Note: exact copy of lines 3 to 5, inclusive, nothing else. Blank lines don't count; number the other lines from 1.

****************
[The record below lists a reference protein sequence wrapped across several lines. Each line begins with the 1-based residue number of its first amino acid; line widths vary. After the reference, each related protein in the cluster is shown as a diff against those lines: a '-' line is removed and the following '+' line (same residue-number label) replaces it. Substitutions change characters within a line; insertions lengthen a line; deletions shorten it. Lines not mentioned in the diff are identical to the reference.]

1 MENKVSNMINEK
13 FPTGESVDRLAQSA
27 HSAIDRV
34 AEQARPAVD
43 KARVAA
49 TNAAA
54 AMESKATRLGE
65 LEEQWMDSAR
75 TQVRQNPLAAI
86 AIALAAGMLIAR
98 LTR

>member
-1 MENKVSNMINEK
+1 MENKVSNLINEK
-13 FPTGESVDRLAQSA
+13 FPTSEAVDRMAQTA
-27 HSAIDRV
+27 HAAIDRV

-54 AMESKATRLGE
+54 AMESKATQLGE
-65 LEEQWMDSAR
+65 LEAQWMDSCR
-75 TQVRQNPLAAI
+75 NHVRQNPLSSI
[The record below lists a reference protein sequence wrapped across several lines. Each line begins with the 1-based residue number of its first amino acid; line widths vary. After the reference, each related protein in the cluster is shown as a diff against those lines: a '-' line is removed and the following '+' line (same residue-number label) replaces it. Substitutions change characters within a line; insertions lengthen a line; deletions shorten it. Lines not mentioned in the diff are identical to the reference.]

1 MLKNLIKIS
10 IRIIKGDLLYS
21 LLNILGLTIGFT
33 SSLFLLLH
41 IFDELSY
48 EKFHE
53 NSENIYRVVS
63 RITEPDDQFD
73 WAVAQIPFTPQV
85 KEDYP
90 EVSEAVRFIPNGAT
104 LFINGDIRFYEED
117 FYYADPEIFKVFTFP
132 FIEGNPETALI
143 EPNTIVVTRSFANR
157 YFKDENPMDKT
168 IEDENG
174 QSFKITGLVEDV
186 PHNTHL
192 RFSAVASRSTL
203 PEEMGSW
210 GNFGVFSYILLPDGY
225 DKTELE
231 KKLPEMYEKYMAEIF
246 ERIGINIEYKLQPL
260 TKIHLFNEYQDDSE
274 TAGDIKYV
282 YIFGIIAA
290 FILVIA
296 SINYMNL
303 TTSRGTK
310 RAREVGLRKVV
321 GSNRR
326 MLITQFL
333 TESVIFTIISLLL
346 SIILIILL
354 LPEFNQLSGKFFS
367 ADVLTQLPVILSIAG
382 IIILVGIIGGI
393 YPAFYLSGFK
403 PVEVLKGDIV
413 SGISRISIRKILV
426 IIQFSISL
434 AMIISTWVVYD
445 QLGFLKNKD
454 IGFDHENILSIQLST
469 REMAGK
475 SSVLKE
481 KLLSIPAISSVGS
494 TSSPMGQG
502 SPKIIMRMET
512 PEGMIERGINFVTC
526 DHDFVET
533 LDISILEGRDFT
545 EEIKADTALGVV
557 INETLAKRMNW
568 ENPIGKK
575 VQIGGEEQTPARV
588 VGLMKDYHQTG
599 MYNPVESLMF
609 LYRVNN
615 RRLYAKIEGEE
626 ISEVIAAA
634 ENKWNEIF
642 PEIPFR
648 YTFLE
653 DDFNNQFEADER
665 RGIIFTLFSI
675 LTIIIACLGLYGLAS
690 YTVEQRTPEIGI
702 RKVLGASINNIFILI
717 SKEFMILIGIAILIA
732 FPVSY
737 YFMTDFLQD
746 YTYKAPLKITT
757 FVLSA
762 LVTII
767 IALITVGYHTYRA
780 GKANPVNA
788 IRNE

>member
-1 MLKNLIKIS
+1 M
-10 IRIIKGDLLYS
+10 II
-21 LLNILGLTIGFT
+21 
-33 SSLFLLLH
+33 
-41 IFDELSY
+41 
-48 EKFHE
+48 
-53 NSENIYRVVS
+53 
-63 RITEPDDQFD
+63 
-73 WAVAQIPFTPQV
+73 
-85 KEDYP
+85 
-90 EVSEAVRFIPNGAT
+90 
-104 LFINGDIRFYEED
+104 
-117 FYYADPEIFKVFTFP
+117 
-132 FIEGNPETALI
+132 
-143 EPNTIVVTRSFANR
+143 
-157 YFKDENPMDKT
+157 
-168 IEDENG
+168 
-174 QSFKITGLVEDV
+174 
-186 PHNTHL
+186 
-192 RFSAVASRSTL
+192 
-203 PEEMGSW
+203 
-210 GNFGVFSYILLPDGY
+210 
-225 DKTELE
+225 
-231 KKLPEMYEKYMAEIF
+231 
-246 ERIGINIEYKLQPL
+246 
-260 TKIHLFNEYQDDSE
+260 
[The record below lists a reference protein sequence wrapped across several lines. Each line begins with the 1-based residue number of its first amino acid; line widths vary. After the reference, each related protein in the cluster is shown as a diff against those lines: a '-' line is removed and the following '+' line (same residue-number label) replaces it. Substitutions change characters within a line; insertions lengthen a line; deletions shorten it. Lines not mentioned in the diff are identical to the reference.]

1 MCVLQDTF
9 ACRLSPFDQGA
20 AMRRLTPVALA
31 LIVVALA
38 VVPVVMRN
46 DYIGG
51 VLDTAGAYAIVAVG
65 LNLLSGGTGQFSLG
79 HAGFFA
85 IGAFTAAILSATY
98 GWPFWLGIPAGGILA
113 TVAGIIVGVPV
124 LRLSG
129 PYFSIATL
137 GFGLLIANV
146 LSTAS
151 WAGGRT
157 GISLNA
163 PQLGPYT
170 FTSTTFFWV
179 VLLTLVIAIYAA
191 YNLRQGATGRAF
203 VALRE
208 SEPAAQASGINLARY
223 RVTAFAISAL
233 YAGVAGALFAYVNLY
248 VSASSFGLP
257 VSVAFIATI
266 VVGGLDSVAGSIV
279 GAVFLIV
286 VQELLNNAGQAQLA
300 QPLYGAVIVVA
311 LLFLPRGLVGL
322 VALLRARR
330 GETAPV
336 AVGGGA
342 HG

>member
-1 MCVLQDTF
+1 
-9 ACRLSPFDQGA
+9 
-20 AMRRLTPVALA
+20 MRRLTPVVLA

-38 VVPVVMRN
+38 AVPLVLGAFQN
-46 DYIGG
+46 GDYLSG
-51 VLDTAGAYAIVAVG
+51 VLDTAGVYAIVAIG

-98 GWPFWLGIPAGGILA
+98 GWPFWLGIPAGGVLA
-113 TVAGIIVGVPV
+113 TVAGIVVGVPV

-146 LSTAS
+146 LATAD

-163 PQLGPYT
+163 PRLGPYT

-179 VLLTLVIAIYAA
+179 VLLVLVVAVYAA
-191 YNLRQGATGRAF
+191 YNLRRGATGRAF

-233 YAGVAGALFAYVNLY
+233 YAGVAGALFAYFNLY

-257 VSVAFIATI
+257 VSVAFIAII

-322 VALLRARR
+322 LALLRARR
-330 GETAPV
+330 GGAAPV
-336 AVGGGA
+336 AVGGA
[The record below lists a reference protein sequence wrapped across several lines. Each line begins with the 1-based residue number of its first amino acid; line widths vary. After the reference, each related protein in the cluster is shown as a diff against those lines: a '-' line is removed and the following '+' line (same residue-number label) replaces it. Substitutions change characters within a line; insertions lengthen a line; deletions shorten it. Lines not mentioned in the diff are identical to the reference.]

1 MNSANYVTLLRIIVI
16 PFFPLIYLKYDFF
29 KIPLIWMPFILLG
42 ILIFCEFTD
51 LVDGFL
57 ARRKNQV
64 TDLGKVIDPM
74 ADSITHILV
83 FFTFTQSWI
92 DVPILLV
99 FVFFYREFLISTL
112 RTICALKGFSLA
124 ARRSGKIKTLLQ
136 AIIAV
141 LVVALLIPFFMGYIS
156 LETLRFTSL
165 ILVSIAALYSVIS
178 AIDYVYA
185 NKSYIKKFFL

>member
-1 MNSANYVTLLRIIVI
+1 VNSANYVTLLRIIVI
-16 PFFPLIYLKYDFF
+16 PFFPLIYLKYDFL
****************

13 FPTGESVDRLAQSA
27 HSAIDRV
34 AEQARPAVD